DISCOVERY BAY -- The future of the Delta hangs in the balance, and it will take an extensive grassroots effort to stop state plans that would negatively alter its ecosystem.
That was the message relayed often Wednesday night to a capacity crowd of over 200 concerned East Contra Costa residents that packed the Discovery Bay Elementary school gymnasium.
The town hall forum, presented by environmental organization Save the California Delta Alliance, featured updates on pressing Delta issues from group president Jan McCleery and attorney Michael Brodsky, county Supervisor Mary Nejedly Piepho of Discovery Bay and Assemblyman Jim Frazier, D-Oakley.
The night concluded with a viewing of the film "Over Troubled Waters," which documents how the estuary is threatened.
The main concern is Gov. Jerry Brown's proposal to built a pair of 37-mile long tunnels that would divert water from the Sacramento River south of Sacramento to Clifton Court Forebay near Byron, bypassing the Delta.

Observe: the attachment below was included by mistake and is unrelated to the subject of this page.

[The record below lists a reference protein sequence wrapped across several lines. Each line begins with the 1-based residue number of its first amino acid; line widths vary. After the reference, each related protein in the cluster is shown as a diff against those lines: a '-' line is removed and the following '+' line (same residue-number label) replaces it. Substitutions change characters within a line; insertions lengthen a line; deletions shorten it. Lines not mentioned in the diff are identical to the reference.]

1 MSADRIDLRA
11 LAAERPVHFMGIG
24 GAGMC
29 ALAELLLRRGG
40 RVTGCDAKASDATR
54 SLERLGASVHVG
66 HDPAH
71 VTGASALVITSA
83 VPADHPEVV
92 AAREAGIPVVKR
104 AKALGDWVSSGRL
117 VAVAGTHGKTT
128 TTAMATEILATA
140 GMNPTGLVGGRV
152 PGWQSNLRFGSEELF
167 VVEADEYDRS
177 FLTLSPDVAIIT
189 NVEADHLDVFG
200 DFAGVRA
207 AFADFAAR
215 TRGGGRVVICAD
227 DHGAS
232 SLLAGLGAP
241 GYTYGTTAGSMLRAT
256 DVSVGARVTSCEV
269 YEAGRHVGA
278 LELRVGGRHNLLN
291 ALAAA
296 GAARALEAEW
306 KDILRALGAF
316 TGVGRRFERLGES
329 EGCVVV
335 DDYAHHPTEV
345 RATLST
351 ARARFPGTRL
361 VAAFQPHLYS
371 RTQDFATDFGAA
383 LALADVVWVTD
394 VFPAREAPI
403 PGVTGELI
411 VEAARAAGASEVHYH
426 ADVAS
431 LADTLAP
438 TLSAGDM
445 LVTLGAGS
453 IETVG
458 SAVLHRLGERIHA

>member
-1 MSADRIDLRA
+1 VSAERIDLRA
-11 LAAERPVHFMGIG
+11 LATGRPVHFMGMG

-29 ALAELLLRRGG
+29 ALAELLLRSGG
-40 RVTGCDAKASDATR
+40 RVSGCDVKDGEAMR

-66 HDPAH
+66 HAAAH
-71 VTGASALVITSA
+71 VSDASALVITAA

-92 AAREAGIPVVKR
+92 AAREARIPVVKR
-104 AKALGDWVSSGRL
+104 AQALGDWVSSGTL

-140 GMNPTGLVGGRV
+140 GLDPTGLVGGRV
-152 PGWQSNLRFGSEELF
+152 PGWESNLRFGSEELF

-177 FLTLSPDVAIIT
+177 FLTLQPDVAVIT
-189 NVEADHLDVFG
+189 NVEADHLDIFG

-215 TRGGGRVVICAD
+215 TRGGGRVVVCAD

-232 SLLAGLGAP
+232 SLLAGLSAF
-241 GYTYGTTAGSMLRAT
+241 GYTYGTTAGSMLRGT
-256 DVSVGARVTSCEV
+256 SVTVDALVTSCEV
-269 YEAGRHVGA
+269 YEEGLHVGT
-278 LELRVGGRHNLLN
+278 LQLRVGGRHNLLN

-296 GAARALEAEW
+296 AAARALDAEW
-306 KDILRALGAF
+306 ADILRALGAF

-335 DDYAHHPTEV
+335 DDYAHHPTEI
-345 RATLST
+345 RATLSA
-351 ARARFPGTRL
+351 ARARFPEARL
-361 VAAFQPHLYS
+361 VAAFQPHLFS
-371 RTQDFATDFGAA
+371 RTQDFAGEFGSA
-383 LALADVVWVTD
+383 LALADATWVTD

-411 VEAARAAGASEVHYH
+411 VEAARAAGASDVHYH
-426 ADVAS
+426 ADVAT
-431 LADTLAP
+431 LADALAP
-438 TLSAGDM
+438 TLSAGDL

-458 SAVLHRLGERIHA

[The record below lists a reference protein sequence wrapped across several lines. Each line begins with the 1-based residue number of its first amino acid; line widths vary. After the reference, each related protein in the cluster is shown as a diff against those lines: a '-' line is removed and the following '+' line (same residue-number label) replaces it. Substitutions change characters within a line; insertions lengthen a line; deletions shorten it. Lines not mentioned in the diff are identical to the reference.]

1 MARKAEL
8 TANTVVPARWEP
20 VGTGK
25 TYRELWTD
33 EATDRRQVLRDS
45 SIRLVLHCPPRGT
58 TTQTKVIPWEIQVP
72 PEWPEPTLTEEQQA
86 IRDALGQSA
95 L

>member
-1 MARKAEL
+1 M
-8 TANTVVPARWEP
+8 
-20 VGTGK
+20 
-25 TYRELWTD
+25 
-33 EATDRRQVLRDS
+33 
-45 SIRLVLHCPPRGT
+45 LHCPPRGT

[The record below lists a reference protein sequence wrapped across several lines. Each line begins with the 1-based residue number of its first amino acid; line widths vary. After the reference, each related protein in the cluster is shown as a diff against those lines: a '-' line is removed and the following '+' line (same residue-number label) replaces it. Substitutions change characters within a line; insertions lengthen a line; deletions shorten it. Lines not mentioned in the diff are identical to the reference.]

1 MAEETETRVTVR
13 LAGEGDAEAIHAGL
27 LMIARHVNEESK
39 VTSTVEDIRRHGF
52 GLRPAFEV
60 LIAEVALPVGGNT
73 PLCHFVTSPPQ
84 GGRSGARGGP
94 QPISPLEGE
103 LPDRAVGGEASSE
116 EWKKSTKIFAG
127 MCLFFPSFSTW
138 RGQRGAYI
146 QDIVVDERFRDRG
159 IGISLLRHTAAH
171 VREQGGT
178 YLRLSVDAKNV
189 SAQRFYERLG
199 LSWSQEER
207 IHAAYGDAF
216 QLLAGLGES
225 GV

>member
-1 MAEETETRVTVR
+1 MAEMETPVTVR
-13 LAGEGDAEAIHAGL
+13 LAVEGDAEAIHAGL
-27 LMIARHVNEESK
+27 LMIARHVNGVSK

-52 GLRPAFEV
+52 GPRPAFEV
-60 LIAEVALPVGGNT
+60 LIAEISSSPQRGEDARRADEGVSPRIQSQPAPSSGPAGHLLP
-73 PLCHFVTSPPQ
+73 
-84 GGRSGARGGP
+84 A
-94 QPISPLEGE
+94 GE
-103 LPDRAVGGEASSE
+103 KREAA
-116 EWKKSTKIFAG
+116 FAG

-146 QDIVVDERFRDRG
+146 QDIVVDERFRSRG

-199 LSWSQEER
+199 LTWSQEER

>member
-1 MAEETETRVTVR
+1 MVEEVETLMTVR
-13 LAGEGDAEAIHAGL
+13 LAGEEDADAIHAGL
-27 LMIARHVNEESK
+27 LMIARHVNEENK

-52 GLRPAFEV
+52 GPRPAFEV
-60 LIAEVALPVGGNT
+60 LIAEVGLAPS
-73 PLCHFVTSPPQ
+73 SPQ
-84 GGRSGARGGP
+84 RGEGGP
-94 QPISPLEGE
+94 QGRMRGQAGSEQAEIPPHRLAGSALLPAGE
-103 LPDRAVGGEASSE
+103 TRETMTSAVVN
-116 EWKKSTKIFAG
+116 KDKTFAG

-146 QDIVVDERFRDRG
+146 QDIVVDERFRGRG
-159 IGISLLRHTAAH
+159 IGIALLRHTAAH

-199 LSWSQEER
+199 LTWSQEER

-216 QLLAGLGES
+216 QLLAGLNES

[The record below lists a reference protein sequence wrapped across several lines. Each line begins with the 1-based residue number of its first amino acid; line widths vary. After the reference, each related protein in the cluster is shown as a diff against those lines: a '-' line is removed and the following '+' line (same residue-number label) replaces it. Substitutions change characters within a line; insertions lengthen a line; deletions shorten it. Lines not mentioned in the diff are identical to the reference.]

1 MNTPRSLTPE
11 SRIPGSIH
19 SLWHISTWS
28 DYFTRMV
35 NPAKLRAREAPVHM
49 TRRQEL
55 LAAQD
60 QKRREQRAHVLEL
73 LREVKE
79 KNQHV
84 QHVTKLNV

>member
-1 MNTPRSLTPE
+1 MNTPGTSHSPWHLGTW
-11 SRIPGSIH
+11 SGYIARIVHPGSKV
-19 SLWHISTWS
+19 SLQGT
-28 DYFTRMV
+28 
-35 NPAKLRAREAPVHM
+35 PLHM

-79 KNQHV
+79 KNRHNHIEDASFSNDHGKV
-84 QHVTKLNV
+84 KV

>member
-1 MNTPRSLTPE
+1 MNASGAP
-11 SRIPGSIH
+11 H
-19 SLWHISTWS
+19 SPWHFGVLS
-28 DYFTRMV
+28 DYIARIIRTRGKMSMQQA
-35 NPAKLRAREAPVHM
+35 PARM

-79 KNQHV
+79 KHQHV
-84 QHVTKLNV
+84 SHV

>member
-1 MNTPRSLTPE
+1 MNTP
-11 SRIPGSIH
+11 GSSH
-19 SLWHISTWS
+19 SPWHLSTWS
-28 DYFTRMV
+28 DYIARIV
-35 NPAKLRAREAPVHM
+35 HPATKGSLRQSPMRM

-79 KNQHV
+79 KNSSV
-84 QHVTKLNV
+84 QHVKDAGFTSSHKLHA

The price tag is unknown, but estimates range from $14 to $20 billion.
A draft of Brown's plan, formally called the Bay Delta Conservancy Plan, is supposed to be released later this month. Residents opposed to the plan should weigh in early and often, Brodsky said.
"This group really has a lot of power. Collectively, we can make a difference," Piepho said.
Discovery Bay resident Dana Matthews said this was the first time he had really started
"It sounds like we are going to be hosed," he said. "It's being disguised so it sounds like it makes environmental sense."
Bethel Island resident and former harbor owner Richard Robertson said the only way to fight the idea is to air TV commercials in Southern California showing what environmental damage it would do.
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Contact Paul Burgarino at 925-779-7164. Follow him at Twitter.com/paulburgarino.